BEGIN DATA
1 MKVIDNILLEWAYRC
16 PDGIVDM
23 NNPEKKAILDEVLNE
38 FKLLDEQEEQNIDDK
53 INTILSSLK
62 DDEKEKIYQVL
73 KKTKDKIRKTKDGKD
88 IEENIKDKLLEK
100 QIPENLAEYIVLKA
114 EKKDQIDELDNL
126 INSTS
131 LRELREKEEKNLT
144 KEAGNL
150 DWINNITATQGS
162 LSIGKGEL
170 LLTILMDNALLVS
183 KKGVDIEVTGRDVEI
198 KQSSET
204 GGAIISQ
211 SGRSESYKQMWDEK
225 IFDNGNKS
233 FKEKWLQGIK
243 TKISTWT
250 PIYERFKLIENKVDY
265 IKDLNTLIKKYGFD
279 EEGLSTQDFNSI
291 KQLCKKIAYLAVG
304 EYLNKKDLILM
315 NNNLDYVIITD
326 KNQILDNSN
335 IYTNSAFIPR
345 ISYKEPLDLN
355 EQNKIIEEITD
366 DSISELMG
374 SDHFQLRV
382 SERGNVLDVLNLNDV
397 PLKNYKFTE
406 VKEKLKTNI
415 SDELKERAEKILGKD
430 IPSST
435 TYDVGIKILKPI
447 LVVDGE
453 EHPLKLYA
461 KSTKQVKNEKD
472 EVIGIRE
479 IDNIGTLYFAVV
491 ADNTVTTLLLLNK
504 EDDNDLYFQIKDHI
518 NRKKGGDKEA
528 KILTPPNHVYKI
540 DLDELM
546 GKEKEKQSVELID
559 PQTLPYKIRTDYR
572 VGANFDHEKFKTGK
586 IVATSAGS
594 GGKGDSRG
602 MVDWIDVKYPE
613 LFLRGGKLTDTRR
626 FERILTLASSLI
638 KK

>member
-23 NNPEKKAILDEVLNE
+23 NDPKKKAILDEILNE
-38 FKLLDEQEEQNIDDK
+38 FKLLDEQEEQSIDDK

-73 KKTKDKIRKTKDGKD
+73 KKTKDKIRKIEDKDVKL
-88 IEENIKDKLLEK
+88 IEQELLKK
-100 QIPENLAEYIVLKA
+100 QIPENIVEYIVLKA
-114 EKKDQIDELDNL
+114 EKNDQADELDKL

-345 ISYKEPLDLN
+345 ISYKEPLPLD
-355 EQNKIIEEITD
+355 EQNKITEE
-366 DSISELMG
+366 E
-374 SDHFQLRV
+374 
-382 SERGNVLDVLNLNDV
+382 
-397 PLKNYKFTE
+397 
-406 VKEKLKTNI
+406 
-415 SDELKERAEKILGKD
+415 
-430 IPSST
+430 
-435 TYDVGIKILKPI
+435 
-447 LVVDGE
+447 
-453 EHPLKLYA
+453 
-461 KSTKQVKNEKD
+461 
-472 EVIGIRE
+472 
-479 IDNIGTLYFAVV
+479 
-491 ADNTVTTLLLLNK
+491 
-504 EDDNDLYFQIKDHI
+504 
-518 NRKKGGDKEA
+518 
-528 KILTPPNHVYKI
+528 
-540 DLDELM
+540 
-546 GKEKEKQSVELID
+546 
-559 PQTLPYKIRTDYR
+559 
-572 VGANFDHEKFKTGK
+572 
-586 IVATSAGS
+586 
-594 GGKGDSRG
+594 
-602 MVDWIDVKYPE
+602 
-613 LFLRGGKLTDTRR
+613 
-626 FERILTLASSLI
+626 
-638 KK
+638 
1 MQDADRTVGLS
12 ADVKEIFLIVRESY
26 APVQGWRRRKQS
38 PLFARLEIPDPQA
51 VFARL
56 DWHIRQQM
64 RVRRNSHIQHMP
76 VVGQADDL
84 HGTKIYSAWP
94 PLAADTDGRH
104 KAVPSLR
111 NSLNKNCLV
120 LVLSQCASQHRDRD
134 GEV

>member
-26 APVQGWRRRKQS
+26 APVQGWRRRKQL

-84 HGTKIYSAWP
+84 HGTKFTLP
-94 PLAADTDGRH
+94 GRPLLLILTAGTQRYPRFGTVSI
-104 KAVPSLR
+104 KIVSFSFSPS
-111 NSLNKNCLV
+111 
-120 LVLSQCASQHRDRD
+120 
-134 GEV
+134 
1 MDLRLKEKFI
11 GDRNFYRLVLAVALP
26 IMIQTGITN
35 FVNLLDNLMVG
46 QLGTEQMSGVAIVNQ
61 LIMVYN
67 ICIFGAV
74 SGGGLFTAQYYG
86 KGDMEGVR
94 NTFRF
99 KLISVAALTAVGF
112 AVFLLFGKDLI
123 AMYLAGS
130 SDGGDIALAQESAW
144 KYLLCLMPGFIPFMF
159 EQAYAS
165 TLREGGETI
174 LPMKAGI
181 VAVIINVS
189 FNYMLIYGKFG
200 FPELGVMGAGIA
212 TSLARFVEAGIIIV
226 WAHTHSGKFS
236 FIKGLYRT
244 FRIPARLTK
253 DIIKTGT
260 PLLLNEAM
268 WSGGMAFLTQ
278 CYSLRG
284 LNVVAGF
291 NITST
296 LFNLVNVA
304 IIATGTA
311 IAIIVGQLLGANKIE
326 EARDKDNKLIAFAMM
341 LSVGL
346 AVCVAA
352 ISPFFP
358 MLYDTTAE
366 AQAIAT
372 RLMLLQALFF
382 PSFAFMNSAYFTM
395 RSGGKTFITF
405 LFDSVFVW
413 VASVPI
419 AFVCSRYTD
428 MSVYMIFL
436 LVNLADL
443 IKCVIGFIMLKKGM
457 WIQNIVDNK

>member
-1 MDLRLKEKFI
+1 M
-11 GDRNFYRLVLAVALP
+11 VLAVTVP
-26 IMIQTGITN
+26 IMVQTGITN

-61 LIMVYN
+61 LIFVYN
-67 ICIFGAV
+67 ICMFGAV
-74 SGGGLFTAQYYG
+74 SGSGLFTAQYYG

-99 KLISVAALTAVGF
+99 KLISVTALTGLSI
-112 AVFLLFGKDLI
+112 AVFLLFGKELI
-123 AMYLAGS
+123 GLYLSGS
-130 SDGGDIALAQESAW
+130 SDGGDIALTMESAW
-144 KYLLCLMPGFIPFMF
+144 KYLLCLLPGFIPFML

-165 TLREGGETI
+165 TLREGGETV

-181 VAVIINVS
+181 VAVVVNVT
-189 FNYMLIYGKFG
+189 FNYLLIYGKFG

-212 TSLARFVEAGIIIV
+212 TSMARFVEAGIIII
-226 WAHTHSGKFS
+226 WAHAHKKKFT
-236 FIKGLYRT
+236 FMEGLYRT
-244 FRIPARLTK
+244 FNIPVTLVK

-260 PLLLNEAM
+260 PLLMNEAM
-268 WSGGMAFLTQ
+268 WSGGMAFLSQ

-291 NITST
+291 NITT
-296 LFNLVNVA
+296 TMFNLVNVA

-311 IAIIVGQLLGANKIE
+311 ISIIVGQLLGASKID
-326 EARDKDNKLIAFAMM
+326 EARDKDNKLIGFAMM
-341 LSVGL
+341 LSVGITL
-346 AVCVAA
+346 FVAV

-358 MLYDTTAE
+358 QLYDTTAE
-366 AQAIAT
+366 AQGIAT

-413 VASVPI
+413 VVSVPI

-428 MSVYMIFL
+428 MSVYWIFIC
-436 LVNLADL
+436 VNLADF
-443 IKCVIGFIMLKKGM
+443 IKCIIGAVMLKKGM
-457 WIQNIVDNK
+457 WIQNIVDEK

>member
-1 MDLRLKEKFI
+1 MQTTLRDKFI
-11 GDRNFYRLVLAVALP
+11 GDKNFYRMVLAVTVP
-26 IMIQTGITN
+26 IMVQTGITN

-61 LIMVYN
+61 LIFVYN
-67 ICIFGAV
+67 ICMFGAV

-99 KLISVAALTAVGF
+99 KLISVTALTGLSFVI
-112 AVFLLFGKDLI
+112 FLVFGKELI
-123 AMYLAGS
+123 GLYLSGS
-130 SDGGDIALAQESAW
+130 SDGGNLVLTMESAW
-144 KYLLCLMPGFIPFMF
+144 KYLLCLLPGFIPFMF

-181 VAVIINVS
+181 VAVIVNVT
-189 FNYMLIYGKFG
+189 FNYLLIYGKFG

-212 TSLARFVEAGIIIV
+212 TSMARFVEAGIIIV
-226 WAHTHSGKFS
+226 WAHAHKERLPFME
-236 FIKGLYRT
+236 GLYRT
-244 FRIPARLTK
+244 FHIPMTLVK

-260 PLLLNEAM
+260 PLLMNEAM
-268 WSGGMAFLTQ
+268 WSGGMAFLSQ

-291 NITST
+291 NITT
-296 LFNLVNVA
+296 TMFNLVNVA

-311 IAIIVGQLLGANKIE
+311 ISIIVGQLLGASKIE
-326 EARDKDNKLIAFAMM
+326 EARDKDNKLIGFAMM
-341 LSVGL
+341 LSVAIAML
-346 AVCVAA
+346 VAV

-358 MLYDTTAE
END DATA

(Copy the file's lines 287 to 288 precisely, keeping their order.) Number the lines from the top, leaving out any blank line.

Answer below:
-67 ICIFGAV
+67 ICMFGAV